Donald Trump has been president of the United States for two years, but it remains uncertain whether he has a Ukraine policy. His administration does, but Trump is famously superficial in his knowledge.
Trump has repeatedly praised Russian President Vladimir Putin, hardly said anything negative about Russia, and insisted on the need to cut sanctions to improve relations with Russia. Trump has had numerous phone calls with Putin that have not been reported and two scandalous private meetings with Putin from which nothing has become known.
In practice, US policy on Russia has been tough.
Trump did approve of the delivery of lethal arms to Ukraine before Christmas 2017, but mainly because President Barack Obama had opposed it. Trump got angry when this news attracted attention, seemingly afraid that it would harm his friendship with Putin. It remains to be seen whether Special Counsel Robert Mueller will be able establish why Trump is so favorably inclined to Putin.
During the last two years, the United States has imposed ever more sanctions on Russia for Crimea, the Donbas, Syria, Iran, election interference, cyber warfare, chemical warfare, and North Korea. But this drumbeat of small events seems to be below Trump’s radar.
The question remains for how long the US administration can carry on with these sanctions, which the president overtly opposes. In practice, Congress drives US policy on Russia, demanding ever more sanctions, while the administration stalls slightly and Trump protests moderately.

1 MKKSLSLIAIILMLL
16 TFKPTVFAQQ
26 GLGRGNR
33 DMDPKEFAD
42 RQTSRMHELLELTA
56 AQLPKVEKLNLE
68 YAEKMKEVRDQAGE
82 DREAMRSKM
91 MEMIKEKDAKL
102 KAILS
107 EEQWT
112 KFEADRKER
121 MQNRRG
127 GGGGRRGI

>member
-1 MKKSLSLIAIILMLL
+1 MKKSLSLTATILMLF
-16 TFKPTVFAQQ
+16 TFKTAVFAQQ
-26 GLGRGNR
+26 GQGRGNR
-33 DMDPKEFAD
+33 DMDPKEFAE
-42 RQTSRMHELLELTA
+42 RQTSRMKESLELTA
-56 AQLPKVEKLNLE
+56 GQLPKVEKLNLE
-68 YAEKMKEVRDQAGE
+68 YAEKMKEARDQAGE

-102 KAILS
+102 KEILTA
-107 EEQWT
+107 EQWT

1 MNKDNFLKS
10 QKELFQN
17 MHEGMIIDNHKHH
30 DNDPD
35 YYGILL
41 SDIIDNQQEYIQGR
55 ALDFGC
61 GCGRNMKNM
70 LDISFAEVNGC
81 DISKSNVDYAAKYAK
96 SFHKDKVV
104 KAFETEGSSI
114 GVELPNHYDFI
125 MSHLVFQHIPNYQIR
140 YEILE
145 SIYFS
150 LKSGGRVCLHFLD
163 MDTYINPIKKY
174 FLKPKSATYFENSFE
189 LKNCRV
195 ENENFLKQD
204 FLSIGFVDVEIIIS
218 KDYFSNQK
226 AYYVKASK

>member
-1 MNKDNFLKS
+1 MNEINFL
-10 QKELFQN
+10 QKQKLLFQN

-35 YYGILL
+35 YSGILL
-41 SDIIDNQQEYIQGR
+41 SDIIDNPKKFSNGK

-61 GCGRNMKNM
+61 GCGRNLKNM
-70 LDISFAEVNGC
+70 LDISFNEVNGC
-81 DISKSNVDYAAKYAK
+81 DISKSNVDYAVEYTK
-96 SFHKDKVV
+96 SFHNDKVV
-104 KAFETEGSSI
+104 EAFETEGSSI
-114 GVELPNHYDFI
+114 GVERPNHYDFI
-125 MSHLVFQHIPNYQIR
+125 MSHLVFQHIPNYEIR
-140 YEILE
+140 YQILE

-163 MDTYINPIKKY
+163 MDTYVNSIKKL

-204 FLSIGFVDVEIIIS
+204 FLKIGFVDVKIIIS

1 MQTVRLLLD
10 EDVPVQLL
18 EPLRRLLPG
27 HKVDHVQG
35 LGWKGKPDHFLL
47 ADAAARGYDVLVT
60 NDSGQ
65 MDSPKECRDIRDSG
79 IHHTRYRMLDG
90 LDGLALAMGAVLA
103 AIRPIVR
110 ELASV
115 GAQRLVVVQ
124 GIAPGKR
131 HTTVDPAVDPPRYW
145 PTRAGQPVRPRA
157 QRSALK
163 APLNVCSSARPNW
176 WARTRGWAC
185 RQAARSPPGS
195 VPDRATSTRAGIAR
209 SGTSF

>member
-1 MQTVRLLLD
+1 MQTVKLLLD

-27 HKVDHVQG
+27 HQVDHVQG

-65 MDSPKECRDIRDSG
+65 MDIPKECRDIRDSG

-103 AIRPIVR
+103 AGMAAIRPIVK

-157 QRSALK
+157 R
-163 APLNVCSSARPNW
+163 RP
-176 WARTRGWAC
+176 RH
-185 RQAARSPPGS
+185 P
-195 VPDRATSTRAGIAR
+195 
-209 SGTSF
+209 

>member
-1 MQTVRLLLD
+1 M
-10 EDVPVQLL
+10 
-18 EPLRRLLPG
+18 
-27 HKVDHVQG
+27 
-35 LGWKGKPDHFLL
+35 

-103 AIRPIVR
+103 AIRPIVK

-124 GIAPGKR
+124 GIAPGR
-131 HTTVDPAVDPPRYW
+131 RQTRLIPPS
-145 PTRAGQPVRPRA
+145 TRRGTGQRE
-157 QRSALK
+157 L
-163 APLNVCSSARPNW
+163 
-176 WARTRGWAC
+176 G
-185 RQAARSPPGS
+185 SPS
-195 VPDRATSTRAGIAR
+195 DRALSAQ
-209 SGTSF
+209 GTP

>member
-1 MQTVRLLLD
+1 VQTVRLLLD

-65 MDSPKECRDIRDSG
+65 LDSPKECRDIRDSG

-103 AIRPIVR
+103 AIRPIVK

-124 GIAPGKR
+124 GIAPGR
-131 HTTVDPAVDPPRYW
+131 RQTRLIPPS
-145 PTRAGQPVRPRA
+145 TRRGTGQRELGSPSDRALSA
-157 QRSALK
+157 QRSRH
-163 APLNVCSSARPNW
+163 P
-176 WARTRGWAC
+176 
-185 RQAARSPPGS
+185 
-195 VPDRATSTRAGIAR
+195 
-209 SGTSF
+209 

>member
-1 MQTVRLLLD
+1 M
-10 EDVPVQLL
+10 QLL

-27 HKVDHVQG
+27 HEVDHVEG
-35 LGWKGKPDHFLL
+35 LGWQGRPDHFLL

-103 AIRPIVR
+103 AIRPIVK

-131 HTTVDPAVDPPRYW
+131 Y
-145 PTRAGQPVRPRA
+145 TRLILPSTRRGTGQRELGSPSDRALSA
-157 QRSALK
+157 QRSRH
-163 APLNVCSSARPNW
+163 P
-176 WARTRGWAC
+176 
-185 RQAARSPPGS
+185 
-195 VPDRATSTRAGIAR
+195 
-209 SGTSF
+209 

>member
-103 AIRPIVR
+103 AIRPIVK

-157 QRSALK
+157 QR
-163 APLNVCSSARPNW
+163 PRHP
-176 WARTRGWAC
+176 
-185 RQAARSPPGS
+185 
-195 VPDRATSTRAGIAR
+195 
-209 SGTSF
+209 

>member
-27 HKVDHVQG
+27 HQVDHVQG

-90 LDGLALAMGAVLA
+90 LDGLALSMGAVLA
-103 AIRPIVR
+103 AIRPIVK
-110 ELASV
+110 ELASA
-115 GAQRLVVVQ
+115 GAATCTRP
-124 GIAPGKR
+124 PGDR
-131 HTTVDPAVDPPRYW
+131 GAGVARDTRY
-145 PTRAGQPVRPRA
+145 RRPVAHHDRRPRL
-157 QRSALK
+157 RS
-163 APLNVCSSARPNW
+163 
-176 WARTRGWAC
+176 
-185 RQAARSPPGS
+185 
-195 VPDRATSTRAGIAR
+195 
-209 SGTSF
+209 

Russia has made it abundantly clear that it is not intent to make any progress in the Minsk negotiation process in 2019, leaving open what will happen later on. Most important is that the new elections in Ukraine are a major threat to Putin’s authoritarian kleptocracy in Russia. If Ukraine succeeds in holding democratic elections, Putin will feel seriously threatened, as democracy is apparently possible in an orthodox and East Slavic country.
Therefore, Ukraine should expect the worst from Russia in 2019. The economic sanctions have gone so far that their political effect has probably been exhausted. The pro-Russian candidates running in Ukraine’s presidential election look truly hopeless, so Moscow will have to resort to other measures—corruption, cyberwar, disinformation as always, assassinations, and sheer terrorism.
Naturally, the Kremlin’s interference undermines the rule of law and breeds corruption in Ukraine but this is probably bearable. What would be truly serious is if Putin feels that he can carry out further military aggression in Ukraine, as the recent play in the Sea of Azov suggests, because Trump would retain sufficient power to block new sanctions against Russia.
The best Ukraine can hope for in 2019 is no further deterioration in its terrible relationship with Russia.
Anders Åslund is a senior fellow at the Atlantic Council. This article was originally published in Russian and Ukrainian by Novoe Vremya.